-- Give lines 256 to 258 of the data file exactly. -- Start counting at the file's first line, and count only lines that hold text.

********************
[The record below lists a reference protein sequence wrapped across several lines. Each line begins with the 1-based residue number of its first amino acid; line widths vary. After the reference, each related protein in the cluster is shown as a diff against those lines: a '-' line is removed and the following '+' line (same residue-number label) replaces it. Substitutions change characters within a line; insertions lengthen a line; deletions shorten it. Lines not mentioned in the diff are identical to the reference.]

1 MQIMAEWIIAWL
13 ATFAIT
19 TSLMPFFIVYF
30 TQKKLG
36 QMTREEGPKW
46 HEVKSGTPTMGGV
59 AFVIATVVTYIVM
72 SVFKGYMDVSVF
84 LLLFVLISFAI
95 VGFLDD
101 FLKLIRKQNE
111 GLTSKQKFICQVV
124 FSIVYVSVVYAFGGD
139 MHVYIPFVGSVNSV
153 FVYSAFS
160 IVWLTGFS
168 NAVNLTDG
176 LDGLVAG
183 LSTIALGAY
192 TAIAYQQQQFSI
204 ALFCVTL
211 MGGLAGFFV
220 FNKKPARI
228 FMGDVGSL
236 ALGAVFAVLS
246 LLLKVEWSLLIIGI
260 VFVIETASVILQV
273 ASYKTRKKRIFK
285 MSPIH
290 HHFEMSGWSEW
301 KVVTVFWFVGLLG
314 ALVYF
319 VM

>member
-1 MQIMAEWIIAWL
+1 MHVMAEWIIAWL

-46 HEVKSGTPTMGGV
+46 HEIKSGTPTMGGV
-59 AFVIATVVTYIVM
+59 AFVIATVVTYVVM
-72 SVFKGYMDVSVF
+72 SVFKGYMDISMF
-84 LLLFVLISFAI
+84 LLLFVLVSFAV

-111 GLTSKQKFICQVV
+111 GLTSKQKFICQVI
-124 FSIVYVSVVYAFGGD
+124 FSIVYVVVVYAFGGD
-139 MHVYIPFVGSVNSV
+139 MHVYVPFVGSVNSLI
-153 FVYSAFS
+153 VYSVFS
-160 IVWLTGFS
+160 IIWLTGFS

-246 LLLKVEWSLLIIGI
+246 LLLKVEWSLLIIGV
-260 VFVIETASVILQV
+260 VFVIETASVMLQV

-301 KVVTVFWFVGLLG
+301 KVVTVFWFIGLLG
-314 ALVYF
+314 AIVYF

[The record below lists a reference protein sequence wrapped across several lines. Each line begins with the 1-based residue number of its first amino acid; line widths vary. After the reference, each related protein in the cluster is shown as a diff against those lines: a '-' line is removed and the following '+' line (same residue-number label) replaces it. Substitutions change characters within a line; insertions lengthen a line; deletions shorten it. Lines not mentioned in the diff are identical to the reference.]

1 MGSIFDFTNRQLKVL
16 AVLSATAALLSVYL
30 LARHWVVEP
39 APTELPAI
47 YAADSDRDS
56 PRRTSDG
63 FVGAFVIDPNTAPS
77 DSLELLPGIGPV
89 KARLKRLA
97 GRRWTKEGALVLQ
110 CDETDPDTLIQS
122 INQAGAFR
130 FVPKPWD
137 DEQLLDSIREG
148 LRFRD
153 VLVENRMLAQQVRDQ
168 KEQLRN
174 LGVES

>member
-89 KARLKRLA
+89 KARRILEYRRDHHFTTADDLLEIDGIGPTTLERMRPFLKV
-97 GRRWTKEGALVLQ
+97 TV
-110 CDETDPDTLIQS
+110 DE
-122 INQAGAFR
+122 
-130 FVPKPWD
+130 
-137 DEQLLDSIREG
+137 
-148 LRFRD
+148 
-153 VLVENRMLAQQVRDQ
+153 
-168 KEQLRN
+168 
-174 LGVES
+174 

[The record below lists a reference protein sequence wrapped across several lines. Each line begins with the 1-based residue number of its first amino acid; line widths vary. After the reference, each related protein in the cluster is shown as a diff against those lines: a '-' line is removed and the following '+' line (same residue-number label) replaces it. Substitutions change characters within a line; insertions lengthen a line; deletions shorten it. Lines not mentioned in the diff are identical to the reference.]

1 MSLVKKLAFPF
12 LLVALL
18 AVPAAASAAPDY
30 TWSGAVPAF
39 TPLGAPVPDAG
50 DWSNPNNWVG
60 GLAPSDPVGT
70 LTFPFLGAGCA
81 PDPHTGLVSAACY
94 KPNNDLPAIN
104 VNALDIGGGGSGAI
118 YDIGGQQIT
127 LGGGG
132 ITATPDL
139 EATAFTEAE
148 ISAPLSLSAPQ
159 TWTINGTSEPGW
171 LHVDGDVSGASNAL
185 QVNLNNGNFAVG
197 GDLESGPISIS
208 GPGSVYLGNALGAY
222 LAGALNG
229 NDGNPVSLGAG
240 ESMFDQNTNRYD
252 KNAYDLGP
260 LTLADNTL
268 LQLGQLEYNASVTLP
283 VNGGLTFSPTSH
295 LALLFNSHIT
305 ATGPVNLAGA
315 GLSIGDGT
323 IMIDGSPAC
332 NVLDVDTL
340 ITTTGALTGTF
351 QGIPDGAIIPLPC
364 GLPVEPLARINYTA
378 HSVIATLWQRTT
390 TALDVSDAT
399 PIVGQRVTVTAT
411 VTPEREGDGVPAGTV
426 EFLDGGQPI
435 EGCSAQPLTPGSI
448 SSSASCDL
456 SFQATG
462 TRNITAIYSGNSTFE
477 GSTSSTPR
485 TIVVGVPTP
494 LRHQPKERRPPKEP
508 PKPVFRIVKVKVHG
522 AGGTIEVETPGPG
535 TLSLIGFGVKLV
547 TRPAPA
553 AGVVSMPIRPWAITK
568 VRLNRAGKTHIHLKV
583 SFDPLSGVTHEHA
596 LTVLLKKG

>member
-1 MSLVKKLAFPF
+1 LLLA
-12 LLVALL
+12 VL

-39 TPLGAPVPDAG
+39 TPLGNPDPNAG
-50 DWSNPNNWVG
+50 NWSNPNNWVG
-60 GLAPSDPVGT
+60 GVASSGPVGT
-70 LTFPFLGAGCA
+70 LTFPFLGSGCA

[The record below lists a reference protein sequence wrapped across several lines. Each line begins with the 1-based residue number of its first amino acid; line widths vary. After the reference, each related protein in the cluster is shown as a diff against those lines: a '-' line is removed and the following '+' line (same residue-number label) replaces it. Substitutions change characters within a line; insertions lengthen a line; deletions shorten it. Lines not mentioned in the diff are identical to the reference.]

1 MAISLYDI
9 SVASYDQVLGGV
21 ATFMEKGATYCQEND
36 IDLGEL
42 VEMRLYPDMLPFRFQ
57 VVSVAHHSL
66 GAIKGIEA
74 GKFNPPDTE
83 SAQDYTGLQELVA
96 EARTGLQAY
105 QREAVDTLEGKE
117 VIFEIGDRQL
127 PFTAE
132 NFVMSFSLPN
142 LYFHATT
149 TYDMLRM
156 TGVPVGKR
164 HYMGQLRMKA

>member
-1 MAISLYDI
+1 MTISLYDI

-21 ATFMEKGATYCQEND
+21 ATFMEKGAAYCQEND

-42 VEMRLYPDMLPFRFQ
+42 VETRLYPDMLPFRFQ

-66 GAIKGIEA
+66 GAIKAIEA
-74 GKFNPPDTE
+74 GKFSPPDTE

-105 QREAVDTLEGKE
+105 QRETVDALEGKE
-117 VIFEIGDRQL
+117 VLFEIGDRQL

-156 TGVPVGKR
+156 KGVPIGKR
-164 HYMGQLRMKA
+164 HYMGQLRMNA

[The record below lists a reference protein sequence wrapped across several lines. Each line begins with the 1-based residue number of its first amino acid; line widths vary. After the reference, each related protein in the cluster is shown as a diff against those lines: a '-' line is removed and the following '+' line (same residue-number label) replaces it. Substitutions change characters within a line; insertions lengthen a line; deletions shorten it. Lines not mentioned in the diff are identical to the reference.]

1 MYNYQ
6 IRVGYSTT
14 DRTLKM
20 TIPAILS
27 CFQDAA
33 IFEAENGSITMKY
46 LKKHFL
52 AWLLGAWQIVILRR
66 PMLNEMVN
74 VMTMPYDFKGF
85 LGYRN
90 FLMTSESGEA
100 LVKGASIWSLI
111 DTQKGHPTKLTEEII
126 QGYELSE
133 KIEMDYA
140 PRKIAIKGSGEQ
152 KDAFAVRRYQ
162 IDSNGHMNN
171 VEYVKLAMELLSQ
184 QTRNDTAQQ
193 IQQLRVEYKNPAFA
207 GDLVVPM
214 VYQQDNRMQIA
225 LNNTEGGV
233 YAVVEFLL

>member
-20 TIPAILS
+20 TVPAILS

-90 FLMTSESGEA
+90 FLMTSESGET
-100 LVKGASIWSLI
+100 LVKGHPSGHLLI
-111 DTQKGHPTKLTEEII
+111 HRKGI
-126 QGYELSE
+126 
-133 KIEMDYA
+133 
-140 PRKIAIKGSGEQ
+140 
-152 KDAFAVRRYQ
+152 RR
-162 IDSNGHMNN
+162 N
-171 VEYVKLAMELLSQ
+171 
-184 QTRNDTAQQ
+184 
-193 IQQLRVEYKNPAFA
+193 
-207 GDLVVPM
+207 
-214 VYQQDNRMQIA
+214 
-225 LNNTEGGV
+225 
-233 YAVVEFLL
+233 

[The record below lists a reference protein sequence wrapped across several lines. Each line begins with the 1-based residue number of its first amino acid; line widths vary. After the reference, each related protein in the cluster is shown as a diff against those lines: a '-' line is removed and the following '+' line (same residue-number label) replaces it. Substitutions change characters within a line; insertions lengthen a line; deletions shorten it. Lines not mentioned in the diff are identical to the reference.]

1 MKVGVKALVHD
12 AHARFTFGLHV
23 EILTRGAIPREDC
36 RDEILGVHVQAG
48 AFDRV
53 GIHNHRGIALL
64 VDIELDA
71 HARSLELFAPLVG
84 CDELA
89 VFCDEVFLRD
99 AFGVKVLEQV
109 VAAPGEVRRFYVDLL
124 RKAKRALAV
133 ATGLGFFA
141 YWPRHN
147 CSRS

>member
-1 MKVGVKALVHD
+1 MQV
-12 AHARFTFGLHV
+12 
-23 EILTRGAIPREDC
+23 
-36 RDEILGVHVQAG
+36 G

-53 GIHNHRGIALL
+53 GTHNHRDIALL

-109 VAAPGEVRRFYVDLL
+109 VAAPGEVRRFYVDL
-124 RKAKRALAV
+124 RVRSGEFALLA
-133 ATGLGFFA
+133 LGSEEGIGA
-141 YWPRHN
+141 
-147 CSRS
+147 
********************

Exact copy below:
-162 IDSNGHMNN
+162 N
-171 VEYVKLAMELLSQ